A seed is the basic unit of a plant. It is a biological component that is composed of the genetic components, the endosperm, and the dispersal system. There are many different types of seeds. Some of them are categorized into a few categories.
The endosperm of a seed is a collection of food stored by the embryo. It contains protein, oils and starch. In addition, it has a tough outer layer called the testa, which protects the embryo. During germination, the cotyledons take over the role of breaking down the stored food material in the endosperm.
Many researchers have examined the structure of the cell walls of the endosperm of seeds during germination. Studies have revealed that the cell wall of the outermost cell bordering the testa is thicker than the rest of the cells. However, some cell walls in the inner layer appeared compressed or uncompressed.
Some of these changes are believed to be caused by the evaporation of water during the freeze drying process. Other studies suggest that the degradation of mannan-type polysaccharides is responsible for the erosion.
Dormancy of seed is a state of seeds that are not able to germinate, due to a number of factors. This condition may occur even under favorable environmental conditions. Its nature and extent depend on the genetic, hormonal and other environmental factors that affect its formation.
Dormancy of seed is an important component of plant fitness. It is beneficial to the health of the species, especially in intact natural systems. In addition, it helps the plant in surviving harsh environments. For example, seeds can be protected from extreme temperatures and water. The presence of dormancy can also help the plants survive in the soil for years.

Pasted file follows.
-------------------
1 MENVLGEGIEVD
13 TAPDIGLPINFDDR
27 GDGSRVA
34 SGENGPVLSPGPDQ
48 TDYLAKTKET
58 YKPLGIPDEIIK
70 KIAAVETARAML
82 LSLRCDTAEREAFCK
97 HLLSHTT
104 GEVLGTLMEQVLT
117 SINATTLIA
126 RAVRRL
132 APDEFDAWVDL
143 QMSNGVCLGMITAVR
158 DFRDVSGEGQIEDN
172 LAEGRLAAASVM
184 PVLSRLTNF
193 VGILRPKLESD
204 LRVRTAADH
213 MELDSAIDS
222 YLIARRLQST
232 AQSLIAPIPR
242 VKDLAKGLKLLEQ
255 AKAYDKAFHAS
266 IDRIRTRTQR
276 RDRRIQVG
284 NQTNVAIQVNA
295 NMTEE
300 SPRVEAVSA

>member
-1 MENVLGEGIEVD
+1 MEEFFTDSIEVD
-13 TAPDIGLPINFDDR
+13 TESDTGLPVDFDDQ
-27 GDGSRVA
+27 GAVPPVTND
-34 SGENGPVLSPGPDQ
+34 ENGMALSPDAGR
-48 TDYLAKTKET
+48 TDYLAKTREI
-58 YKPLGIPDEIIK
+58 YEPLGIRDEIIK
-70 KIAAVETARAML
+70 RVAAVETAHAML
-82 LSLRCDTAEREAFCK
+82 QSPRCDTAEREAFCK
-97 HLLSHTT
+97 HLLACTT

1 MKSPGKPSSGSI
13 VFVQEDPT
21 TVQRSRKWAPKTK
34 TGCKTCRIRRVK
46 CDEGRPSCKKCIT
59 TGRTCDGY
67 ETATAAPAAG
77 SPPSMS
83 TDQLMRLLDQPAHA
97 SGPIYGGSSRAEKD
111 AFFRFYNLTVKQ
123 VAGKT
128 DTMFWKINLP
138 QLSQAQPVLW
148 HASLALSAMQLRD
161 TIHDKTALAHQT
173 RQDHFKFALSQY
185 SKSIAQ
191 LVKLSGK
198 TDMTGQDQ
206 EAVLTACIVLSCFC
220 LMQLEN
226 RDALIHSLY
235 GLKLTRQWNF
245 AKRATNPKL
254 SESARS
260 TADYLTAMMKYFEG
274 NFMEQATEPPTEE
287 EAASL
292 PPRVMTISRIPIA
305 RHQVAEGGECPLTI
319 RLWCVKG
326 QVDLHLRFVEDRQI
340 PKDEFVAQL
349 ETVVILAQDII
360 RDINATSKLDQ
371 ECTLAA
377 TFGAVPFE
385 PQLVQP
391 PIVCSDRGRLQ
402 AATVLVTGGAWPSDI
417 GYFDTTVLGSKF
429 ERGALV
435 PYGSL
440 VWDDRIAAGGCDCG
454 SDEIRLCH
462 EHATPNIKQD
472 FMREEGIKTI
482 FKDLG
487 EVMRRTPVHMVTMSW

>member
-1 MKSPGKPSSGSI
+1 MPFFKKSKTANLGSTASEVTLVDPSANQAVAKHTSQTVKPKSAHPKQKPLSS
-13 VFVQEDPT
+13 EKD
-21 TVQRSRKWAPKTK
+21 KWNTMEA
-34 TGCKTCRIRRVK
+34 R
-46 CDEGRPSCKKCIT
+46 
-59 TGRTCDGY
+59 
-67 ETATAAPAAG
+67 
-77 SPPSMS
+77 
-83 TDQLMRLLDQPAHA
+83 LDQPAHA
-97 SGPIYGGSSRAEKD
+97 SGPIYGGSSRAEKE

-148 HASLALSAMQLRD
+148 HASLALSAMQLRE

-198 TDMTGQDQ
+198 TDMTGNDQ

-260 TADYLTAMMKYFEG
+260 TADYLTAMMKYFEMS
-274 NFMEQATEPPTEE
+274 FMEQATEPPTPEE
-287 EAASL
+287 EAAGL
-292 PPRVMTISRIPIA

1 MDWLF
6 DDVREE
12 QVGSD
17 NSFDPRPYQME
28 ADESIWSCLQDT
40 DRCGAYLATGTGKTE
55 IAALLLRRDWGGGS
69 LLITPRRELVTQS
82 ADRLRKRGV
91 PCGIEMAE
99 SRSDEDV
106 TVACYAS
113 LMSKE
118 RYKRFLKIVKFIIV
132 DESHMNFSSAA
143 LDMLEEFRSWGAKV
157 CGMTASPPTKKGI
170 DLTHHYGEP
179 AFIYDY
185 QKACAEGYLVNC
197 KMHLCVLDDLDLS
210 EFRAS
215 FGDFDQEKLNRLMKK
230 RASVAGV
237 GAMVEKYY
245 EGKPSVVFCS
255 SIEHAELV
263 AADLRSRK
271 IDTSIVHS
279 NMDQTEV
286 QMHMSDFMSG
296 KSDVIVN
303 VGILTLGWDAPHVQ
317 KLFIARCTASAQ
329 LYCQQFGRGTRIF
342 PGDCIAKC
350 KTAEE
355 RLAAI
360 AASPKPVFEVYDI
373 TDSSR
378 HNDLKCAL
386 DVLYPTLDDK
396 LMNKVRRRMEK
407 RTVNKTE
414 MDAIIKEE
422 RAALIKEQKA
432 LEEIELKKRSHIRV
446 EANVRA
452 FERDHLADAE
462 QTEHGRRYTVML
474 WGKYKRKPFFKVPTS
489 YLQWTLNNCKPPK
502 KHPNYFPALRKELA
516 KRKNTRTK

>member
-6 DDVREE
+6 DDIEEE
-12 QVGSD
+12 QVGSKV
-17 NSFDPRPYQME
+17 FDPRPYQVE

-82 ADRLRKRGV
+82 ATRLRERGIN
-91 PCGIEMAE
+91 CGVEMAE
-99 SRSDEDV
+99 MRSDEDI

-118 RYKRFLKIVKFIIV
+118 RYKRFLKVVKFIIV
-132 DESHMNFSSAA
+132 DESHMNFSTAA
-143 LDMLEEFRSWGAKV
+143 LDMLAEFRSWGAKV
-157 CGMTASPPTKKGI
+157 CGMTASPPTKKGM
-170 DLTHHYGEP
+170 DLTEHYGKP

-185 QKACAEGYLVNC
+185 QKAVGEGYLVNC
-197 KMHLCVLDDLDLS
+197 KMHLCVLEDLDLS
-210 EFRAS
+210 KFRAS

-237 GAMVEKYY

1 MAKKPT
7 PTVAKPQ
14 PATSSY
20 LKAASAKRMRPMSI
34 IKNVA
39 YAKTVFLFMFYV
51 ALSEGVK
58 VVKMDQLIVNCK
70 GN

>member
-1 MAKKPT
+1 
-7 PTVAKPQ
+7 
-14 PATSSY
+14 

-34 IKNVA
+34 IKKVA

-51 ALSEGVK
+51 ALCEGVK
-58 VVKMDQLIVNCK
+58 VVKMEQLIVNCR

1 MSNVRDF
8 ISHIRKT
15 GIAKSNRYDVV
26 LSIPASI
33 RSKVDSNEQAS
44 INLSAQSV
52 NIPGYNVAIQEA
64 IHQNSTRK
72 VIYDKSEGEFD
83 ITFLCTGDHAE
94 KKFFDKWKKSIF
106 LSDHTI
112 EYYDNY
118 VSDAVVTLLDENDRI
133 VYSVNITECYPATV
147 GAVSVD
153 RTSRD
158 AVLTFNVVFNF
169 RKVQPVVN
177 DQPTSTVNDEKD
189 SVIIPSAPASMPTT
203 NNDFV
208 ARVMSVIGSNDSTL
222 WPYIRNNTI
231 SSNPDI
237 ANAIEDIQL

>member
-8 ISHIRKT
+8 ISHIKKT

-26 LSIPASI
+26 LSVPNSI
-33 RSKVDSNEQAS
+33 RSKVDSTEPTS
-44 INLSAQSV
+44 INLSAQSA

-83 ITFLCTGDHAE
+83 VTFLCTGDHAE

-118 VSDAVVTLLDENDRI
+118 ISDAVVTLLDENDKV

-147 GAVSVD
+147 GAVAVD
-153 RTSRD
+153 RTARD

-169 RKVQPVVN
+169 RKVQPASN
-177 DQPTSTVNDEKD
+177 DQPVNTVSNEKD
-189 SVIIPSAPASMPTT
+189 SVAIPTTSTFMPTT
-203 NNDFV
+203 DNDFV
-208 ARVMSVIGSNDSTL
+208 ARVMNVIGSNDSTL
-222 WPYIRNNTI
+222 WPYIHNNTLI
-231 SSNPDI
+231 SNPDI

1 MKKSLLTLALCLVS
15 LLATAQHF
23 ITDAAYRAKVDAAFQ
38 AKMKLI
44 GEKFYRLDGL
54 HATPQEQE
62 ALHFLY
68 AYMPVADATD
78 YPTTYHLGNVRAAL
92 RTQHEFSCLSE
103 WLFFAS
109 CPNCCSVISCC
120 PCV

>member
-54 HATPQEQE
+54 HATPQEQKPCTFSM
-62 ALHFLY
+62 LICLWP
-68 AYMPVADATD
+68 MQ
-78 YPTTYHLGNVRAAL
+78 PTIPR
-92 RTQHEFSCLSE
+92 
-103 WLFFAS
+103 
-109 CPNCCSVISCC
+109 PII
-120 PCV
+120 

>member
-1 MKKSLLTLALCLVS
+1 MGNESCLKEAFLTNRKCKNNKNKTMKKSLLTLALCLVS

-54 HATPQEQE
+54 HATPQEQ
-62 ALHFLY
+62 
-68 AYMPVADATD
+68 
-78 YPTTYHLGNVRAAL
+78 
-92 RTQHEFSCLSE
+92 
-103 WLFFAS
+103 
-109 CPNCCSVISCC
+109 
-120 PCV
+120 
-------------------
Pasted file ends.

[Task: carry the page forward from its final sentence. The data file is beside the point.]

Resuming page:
Seed dormancy occurs when the morphological, physiologic and environmental signals in the seed are not sufficient to facilitate the development of the embryo. Some dormant seeds can also be blocked from sprouting by low levels of growth regulators.
The genetic constituents of seed are complex structures composed of embryo, endosperm, and seed coat. They exhibit an extensive variation within accessions worldwide. Nevertheless, the genetics of seed number and size are still unsolved. Several theories and strategies suggest that selection for these traits can be influenced by life history factors. These include defense against stress, offspring number, and reproductive output.
Genetic factors affecting seed number and size are often subject to trade-offs. These trade-offs can involve direct or indirect effects. However, the magnitude of the trade-off is relatively small. This suggests that the trade-offs may not be as important as they are generally thought.
One approach to identifying genetic factors influencing seed size is to map QTL for the trait. In this study, we mapped nine QTL for the average seed number per fruit.
Germination of seed is a fundamental process in plant development. It includes the development of the embryo axis into a seedling, and also the mobilization of reserves and biochemical preparatory processes. Depending on the species, nutrients and other environmental conditions, seeds vary in their germination process.
The germination of a seed depends on the temperature, light, and the moisture it absorbs. In addition, a seed requires an adequate supply of oxygen. Some seeds do not germinate at all, due to physical or chemical dormancy.
Seed germination is a complex biochemical and physiological process that involves five changes. First, the embryo is activated and begins cell division. Next, the embryo’s axis is elongated. Finally, the radicle emerges. This radicle eventually grows into a root system.
Various mathematical models have been proposed to describe the effects of cardinal temperatures on germination rates. However, many findings in the literature should be reanalyzed.
Seed dispersal is the process of transporting seeds from a parent plant to a new location. The goal of this process is to ensure that germination occurs and that the plant will have a better chance of survival.
Several factors influence the way seeds are dispersed. These factors include the animal or other agent that is carrying the seed, the size of the seed pod, and the shape of the seed.
Animals can carry seeds by passively carrying them, breaking the seed covering, or eating the seed. Some seeds are also sticky enough to stick to animal fur.
Seeds can travel far distances. They can be carried by wind, ocean currents, or other abiotic agents.
Many plants use water to disperse their seeds. Water lilies, for example, have flowers that make fruits that are waterproof. During ripening, the pods split open, allowing the seeds to scatter.